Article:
A New Year Approach for Chronic Pain

Conditions such as fibromyalgia, polymyalgia, osteo arthritis, migraine headaches, backache neuralgia, etc etc….. all share a common link of Chronic Pain.  Pain is the body’s way of signalling to us that something is wrong. Acute pain will normally follow trauma such as an injury or surgery and management is relatively straightforward. Whereas the management of chronic pain is a very different matter and relies heavily on long-term self-administration of over the counter “pain killer” preparations and repeated GP prescribed medications.

If this scenario seems familiar to you the start of a New Year might be the appropriate time to take a different view on how to manage your pain. Consider a holistic approach supported by complementary therapies and rather than treating the symptom of pain investigate the underlying cause to affect a permanent improvement.

A Holistic approach signifies looking at the whole person, how the individual is functioning physically, emotionally and mentally. Much research has shown there is a strong correlation between emotional pain and physical pain. This would lead us to question that if physical pain becomes  unresponsive to medication could there be an underlying emotional cause that is not being identified. This is not entirely a new concept as GP’s frequently prescribe the antidepressant Amitriptyline for neuropathic pain as it works on the noradrenalin and serotonin levels lowering pain signals to the brain.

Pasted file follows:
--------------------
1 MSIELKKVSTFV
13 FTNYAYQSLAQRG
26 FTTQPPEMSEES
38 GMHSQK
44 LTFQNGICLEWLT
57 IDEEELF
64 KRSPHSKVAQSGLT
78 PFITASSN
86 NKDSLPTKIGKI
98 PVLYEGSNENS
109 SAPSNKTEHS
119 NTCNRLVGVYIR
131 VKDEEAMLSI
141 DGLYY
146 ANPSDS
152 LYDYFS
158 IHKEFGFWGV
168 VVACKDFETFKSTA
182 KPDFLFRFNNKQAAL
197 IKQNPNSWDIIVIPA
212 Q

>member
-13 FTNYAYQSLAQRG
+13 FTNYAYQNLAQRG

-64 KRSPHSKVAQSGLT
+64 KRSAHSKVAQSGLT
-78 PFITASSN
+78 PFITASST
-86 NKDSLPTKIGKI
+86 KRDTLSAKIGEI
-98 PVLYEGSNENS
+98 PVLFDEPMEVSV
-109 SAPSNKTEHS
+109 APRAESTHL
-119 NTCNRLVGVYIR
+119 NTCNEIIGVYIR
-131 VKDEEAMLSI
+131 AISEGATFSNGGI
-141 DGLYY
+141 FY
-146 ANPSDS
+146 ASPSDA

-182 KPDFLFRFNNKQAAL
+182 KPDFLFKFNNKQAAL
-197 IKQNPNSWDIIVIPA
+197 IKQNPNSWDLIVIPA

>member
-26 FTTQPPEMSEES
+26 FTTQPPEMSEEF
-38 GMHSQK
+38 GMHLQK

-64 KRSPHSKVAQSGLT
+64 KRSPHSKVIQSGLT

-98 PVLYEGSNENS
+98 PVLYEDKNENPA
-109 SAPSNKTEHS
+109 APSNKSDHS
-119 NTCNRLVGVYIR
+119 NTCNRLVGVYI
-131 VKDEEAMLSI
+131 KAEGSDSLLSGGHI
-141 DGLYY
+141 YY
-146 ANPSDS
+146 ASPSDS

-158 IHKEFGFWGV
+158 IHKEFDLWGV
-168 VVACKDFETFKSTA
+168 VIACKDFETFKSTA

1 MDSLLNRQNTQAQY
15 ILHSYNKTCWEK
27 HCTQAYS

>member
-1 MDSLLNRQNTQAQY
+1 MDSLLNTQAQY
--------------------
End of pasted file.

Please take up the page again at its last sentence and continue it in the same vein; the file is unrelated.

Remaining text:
Patients often get trapped into a stress/pain cycle. Where the cycle begins and ends can be difficult to pinpoint and will be unique to each individual patient. Chemical messages travel throughout the body via the nervous systems connecting organs and systems. When the body is injured chemical messages are sent from the point of injury to the brain where it is interpreted as pain and the body responds accordingly. When this sequence is constantly being triggered a stress/pain cycle develops. Chronic pain can develop when the initial triggering of nerve response is ignored, inflammation and stress levels may then rise and perpetuate a continuing cycle.

Complementary therapies are fundamentally holistic. Within the NHS there is limited access to complementary therapies and a majority of pain sufferers choose to privately visit therapists that have been recommended and use therapies that have anecdotally been effective.

My recommendations for Chronic Pain are firstly Diet. Certain foods can increase inflammation levels and can lower the immune system. Two important areas for the therapist to concentrate on whilst treating conditions that involve chronic pain. Food Intolerance Testing will identify foods etc as well as Vitamin or Mineral deficiencies. Secondly, Clinical Reflexology, having studied Acupuncture in China and attended much advanced training over 30years in practice. Experience has led me to conclude that there is a shared relationship between Clinical Reflexology and Acupuncture. It seems that both therapies when expertly applied have the ability to disrupt the neurological message sequence from point of pain to brain. Allowing physiological and psychological symptoms of stress to be soothed and a deep sense of relaxation experienced.  Thirdly, Counselling as an adjunct to Clinical Reflexology. When patients are feeling relaxed there is opportunity for talking. Talking through issues that may be worrying you or concerns you might have can bring about some remarkable changes. The combination of these three examples of holistic therapies may hold the answer to your chronic pain.    © AW2020

Contact  Tel 01305 784986.   abigailwring@btinternt.com    www.dorsetclinicalreflexology.co.uk